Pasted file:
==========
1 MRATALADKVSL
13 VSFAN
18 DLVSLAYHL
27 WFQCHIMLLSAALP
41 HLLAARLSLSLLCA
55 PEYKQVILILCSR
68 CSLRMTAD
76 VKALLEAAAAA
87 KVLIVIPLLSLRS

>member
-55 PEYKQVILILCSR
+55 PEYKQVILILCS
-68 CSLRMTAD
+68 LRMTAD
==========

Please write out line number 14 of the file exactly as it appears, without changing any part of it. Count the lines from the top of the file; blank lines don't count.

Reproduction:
+68 LRMTAD